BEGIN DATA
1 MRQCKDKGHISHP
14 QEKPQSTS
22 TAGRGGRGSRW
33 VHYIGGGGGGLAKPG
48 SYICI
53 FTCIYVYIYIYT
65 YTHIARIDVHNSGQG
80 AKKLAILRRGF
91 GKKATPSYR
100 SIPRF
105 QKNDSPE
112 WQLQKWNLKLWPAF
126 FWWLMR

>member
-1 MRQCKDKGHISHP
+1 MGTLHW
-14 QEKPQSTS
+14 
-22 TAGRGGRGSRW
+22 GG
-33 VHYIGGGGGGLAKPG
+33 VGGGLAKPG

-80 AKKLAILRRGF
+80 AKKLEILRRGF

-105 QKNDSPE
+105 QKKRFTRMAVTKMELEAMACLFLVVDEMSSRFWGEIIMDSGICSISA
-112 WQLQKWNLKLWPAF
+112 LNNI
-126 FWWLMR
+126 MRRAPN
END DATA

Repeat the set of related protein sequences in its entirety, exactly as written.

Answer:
1 MRQCKDKGHISHP
14 QEKPQSTS
22 TAGRGGRGSRW
33 VHYIGGGGGGLAKPG
48 SYICI
53 FTCIYVYIYIYT
65 YTHIARIDVHNSGQG
80 AKKLAILRRGF
91 GKKATPSYR
100 SIPRF
105 QKNDSPE
112 WQLQKWNLKLWPAF
126 FWWLMR

>member
-1 MRQCKDKGHISHP
+1 MGTLHW
-14 QEKPQSTS
+14 
-22 TAGRGGRGSRW
+22 GG
-33 VHYIGGGGGGLAKPG
+33 VGGGLAKPG

-80 AKKLAILRRGF
+80 AKKLEILRRGF

-105 QKNDSPE
+105 QKKRFTRMAVTKMELEAMACLFLVVDEMSSRFWGEIIMDSGICSISA
-112 WQLQKWNLKLWPAF
+112 LNNI
-126 FWWLMR
+126 MRRAPN